Stress Coded: Why High School Dress Codes Are Hurting Girls
"When you interrupt a girl's school day because her shorts are too short, or her clothing is immodest, you are telling her that hiding her body is more important than her education. You are telling her that making sure the boys have a distraction-free learning environment is more important than her education. In a way, you're telling her that the boys are more entitled to an education than she is, and that isn't acceptable." -Anonymous
It was the last hot day in mid-October, and I decided to wear shorts to school. Shocker, I know. The problem wasn't the shorts I was wearing, but what I went through for wearing them. As I made my way to first period, I was stopped by a teacher as she was mid-conversation with a colleague to be asked, "Aren't you going to be cold in those tiny shorts?" As the other teacher stared at her in shock, I walked away, ill at ease. This inappropriate comment was a mere hint of how the rest of my day would go.
Still embarrassed and upset, I sat in my honors Precalculus class distracted by the remark. Next thing I knew the vice principal of my high school was at the door. She entered the class, stopping my teacher mid-sentence to pull me outside. Shaking with nerves at this point and wondering why the disciplinarian of the school was pulling me out of Pre-calc, I follow her outside. "So, your shorts are a little short..?" she asked. At a loss for words, I nod. The rest of the conversation consisted of her telling me that a complaint from a teacher made her pay me this visit. She then continued to tell me that I had to find some other clothing to change into. I naturally didn't come to school with a change of clothes, so she asked if I could find anything from a friend. "If not" she said, "I'll have to find you something from the lost and found, but warning: they might be a little buggy."
Soon enough, my clothing incident became the talk of the school and people were fuming. Girls from all different grades were stopping me in the hallway and telling me how mad they were about what happened and how determined they were to shine light on the injustice of the situation. I was inspired and invigorated that so many of my peers shared my feelings on the incident, that they recognized what happened to me was wrong.
The problem is that I was pulled out of math class, because of my clothes. The problem is that my school pulled me out of math class because they thought my clothing was distracting the boys. My school demonstrated to me that my education is less valued than those of the boys in my class, and that is why I'm writing this article.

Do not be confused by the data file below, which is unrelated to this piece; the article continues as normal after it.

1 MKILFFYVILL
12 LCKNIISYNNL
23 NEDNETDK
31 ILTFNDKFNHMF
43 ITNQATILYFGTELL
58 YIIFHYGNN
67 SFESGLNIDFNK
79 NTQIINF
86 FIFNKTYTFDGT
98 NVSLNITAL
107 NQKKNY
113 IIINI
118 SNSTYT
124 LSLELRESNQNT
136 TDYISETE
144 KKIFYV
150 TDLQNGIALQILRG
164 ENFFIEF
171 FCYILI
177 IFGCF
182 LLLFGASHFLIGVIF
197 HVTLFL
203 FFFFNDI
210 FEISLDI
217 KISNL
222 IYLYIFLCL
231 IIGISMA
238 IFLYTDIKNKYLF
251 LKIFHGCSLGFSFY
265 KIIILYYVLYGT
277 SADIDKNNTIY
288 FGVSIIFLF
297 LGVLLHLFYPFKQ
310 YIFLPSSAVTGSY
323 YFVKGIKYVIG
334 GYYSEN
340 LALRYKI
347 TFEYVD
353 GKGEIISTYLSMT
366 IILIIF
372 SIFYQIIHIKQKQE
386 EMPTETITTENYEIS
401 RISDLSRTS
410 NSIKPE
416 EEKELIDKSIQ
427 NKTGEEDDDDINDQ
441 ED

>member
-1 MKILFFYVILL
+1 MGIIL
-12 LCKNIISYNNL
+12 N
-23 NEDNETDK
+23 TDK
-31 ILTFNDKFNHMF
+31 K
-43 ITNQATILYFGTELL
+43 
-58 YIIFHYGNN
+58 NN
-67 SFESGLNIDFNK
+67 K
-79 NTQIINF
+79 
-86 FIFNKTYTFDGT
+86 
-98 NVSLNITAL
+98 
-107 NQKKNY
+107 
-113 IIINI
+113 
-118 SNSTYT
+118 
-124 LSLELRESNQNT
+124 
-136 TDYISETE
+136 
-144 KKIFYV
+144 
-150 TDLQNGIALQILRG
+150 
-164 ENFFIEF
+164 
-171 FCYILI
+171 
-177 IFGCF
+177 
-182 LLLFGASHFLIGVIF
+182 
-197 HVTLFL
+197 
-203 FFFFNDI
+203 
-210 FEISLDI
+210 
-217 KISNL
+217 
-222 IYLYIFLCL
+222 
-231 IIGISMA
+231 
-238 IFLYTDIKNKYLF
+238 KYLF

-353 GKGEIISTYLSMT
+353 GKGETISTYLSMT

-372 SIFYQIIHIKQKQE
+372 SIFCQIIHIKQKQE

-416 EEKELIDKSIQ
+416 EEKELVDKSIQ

I'm currently one of two captains for my high school's varsity cheerleading team, and that's not a role I take lightly. The team is made up of thirty-five girls and we are treated like any other sport. Like cheerleading teams everywhere, our uniforms consist of a skirt and top. It shows people that we're part of a team, and it's something we take pride in. The school pulling girls out of class and calling their clothes inappropriate makes girls feel uncomfortable in their own skin. Previously confident girls walking in the hallways wearing their team uniform feel shamed for the length of their skirts.
The point of this article is not to humiliate my school, because this is an issue everywhere. Girls from schools across the country are pulled out, sent home, or otherwise punished because their clothes are said to be distracting to boys. Girls are negatively impacted and taught that this is normal. It's 2014, and yet gender inequality in the workplace is still an issue. This school dress code system promotes this, and it's something that has to change.
The impacts of strict dress-codes on women in particular, for the sole purpose of 'not distracting boys' isn't a victimless act. The way I felt the day I was pulled out of class, nervous and violated and insubstantial, I wouldn't wish on anyone. And if girls are made to feel this way to appease the boys in their classes, is it any wonder they choose not to enter fields made predominantly of men? Is it any wonder there's such a huge gender gap in fields like science and technology when girls are told they're lesser during the most influential period of their lives? Women need to stand up against dated, sexist stereotypes of what's appropriate in schools. Girls need to stand up against shaming one another for their clothes and choices. Most of all, the systems that instill more value in boys' disruption-free education than to girls', need to change.